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As far as I know, money velocity is an average amount of times a typical, say, dollar, gets spent on goods during 1 year. So if it's spend N times to pay for goods, then money velocity equals N.

But I wonder if it's all the truth or only part/simplification of it. Suppose an average dollar is spent, on average, 1 time to pay for goods, 2 time to pay taxes, 4 times to pay subsidies, 8 times to pay pensions. What money velocity would be?

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Velocity of money is according to the Fed definition:

The velocity of money is the frequency at which one unit of currency is used to purchase domestically- produced goods and services within a given time period. In other words, it is the number of times one dollar is spent to buy goods and services per unit of time.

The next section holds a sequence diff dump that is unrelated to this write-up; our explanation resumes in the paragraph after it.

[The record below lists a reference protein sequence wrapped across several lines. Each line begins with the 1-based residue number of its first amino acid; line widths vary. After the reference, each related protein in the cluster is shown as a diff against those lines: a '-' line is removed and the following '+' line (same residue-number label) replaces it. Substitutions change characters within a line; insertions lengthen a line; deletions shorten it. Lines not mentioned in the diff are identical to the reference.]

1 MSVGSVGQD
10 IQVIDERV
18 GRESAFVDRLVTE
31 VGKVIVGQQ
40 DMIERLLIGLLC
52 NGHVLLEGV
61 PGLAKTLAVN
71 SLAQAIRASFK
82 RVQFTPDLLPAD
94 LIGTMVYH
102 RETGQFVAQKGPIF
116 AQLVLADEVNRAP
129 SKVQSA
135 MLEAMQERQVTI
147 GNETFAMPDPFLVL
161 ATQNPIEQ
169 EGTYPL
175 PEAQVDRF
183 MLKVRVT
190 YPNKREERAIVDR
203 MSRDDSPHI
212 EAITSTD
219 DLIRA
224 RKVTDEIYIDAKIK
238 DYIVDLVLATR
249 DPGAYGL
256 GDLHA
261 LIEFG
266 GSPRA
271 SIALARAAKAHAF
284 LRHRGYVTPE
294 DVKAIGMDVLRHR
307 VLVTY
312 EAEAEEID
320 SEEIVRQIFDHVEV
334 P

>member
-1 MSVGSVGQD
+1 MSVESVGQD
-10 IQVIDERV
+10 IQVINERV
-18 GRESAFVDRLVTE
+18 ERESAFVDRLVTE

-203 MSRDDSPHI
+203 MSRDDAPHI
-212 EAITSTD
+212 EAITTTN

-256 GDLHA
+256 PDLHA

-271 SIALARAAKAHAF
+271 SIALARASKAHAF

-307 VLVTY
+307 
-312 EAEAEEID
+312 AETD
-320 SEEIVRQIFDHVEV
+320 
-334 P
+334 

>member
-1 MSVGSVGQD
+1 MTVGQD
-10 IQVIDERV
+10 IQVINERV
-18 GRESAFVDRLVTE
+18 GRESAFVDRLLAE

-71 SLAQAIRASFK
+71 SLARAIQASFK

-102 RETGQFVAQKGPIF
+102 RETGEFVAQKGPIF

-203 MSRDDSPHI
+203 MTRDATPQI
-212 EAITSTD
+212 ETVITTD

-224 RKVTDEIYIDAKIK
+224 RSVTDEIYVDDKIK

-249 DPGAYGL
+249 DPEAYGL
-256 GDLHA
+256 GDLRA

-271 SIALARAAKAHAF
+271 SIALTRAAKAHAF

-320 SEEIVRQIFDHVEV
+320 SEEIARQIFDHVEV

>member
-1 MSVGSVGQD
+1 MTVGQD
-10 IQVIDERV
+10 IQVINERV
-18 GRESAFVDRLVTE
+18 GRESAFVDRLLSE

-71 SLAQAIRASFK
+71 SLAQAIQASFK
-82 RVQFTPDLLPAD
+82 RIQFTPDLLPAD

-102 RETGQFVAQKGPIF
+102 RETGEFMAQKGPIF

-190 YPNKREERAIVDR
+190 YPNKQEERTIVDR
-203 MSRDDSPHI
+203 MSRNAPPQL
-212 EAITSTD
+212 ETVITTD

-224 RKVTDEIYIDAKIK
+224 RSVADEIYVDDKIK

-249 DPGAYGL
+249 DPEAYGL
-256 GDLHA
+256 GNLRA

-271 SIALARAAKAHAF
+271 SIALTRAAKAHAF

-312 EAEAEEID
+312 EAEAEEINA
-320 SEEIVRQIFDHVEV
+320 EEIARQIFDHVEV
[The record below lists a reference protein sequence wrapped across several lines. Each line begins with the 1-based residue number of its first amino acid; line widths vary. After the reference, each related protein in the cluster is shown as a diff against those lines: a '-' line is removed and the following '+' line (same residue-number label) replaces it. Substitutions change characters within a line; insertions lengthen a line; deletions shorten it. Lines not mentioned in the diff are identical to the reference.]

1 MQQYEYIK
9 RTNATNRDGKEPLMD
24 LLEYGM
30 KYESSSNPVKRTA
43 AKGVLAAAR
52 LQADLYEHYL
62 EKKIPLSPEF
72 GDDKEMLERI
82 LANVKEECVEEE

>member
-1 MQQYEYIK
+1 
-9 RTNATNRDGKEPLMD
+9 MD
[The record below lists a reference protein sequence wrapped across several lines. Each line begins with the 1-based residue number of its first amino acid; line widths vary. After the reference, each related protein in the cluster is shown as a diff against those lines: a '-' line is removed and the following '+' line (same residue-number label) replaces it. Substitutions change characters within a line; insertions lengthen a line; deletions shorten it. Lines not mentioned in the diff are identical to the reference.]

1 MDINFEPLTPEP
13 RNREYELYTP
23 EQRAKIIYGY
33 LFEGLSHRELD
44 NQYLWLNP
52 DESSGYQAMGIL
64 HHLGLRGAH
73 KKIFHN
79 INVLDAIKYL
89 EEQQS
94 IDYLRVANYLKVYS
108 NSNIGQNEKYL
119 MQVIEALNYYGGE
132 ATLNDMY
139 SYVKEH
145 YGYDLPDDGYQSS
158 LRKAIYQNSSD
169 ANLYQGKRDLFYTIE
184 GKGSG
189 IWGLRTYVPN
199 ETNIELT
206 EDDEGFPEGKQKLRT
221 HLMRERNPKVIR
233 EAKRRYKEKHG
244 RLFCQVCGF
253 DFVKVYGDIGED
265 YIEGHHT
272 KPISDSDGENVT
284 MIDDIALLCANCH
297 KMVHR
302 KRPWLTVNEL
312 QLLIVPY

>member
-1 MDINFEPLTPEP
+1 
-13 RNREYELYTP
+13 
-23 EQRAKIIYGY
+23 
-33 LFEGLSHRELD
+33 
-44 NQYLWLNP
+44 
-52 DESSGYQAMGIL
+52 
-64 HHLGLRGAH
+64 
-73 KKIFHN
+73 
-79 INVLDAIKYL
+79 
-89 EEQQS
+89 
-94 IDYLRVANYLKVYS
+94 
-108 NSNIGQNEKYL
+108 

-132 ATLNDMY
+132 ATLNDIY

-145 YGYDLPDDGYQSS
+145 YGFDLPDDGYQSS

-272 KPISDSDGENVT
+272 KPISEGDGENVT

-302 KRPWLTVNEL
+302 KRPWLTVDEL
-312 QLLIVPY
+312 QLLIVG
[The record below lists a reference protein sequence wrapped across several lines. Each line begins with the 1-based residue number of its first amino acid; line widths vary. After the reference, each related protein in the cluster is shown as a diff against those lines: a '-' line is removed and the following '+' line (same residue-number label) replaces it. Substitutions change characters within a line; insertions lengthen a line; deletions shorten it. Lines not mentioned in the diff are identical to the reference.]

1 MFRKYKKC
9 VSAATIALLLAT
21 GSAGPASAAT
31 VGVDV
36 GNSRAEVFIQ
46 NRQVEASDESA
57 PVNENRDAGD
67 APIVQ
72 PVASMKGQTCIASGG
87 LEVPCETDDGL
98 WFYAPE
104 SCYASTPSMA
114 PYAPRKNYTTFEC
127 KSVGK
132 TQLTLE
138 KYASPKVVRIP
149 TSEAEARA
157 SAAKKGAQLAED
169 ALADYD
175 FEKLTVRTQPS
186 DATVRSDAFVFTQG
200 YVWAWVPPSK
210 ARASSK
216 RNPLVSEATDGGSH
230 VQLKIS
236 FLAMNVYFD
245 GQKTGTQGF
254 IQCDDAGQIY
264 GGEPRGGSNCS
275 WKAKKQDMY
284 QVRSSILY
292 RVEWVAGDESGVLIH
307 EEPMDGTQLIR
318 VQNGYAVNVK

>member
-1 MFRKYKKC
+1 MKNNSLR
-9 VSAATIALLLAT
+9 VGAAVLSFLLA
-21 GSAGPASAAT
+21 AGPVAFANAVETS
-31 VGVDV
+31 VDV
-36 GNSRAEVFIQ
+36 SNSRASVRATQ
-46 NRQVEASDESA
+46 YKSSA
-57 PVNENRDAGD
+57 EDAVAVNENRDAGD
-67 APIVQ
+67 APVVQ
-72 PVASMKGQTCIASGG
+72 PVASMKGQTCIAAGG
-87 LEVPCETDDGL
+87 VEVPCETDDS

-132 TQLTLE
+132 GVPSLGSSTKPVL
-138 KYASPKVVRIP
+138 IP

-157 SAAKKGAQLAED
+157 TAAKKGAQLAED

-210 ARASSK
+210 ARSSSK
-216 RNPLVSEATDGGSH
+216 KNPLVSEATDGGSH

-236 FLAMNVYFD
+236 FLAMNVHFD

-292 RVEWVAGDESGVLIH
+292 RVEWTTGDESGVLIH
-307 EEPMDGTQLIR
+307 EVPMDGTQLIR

Hence paying taxes/transfers is not counted. In your example the velocity would be 1 assuming government does not spend the money from those taxes on goods and services, and assuming the money transferred through subsidies or pensions are not spent at all.

Also, as a side note velocity is rarely calculated directly due to the practical difficulties. Rather its often just inferred from other variables. Furthermore, the example you give cannot occur in practice as 1 dollar cannot be simultaneously just spent once, taxed twice and transferred 12 times at the same time but I take it that the numbers are just randomly selected.

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  • $\begingroup$ "domestically- produced good" But how about goods that were just assembled domestically? Do they count as domestically produced? $\endgroup$ – user161005 Jul 21 at 4:31
  • $\begingroup$ @user161005 it’s domestic in the same sense as the GDP is. $\endgroup$ – 1muflon1 Jul 21 at 11:06

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